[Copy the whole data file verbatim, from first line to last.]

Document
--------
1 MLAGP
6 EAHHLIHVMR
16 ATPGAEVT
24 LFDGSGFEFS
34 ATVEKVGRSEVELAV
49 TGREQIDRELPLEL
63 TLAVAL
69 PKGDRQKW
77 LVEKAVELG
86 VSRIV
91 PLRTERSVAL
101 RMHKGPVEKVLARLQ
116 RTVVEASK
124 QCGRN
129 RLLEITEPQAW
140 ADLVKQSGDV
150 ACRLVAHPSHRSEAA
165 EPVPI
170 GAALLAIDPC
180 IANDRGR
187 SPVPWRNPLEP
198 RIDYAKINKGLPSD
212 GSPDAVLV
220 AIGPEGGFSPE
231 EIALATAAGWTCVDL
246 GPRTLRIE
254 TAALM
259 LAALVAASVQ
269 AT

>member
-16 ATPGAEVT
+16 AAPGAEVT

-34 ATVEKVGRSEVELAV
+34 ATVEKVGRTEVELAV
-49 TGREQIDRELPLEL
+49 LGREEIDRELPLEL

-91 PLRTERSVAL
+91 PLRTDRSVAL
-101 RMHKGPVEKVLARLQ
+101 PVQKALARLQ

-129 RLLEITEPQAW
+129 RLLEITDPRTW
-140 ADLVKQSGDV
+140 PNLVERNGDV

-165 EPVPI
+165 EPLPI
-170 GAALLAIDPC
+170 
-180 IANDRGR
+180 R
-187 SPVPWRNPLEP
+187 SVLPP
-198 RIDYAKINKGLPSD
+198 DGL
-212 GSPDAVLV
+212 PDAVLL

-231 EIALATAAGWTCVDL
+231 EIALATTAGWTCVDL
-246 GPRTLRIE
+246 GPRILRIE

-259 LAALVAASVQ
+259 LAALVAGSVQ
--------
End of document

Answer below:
1 MLAGP
6 EAHHLIHVMR
16 ATPGAEVT
24 LFDGSGFEFS
34 ATVEKVGRSEVELAV
49 TGREQIDRELPLEL
63 TLAVAL
69 PKGDRQKW
77 LVEKAVELG
86 VSRIV
91 PLRTERSVAL
101 RMHKGPVEKVLARLQ
116 RTVVEASK
124 QCGRN
129 RLLEITEPQAW
140 ADLVKQSGDV
150 ACRLVAHPSHRSEAA
165 EPVPI
170 GAALLAIDPC
180 IANDRGR
187 SPVPWRNPLEP
198 RIDYAKINKGLPSD
212 GSPDAVLV
220 AIGPEGGFSPE
231 EIALATAAGWTCVDL
246 GPRTLRIE
254 TAALM
259 LAALVAASVQ
269 AT

>member
-16 ATPGAEVT
+16 AAPGAEVT

-34 ATVEKVGRSEVELAV
+34 ATVEKVGRTEVELAV
-49 TGREQIDRELPLEL
+49 LGREEIDRELPLEL

-91 PLRTERSVAL
+91 PLRTDRSVAL
-101 RMHKGPVEKVLARLQ
+101 PVQKALARLQ

-129 RLLEITEPQAW
+129 RLLEITDPRTW
-140 ADLVKQSGDV
+140 PNLVERNGDV

-165 EPVPI
+165 EPLPI
-170 GAALLAIDPC
+170 
-180 IANDRGR
+180 R
-187 SPVPWRNPLEP
+187 SVLPP
-198 RIDYAKINKGLPSD
+198 DGL
-212 GSPDAVLV
+212 PDAVLL

-231 EIALATAAGWTCVDL
+231 EIALATTAGWTCVDL
-246 GPRTLRIE
+246 GPRILRIE

-259 LAALVAASVQ
+259 LAALVAGSVQ